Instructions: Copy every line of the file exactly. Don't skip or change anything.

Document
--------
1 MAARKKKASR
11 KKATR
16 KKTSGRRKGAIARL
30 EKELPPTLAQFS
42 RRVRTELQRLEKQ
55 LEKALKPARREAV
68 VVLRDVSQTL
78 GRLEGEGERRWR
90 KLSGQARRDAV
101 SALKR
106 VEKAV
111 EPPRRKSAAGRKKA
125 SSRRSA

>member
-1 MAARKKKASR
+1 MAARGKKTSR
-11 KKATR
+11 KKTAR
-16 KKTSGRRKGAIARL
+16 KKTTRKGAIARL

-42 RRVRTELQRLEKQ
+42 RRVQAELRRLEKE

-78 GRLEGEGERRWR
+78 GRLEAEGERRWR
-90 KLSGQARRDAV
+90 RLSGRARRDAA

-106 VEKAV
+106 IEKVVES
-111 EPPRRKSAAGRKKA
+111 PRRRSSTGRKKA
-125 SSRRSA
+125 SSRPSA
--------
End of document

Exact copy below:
1 MAARKKKASR
11 KKATR
16 KKTSGRRKGAIARL
30 EKELPPTLAQFS
42 RRVRTELQRLEKQ
55 LEKALKPARREAV
68 VVLRDVSQTL
78 GRLEGEGERRWR
90 KLSGQARRDAV
101 SALKR
106 VEKAV
111 EPPRRKSAAGRKKA
125 SSRRSA

>member
-1 MAARKKKASR
+1 MAARGKKTSR
-11 KKATR
+11 KKTAR
-16 KKTSGRRKGAIARL
+16 KKTTRKGAIARL

-42 RRVRTELQRLEKQ
+42 RRVQAELRRLEKE

-78 GRLEGEGERRWR
+78 GRLEAEGERRWR
-90 KLSGQARRDAV
+90 RLSGRARRDAA

-106 VEKAV
+106 IEKVVES
-111 EPPRRKSAAGRKKA
+111 PRRRSSTGRKKA
-125 SSRRSA
+125 SSRPSA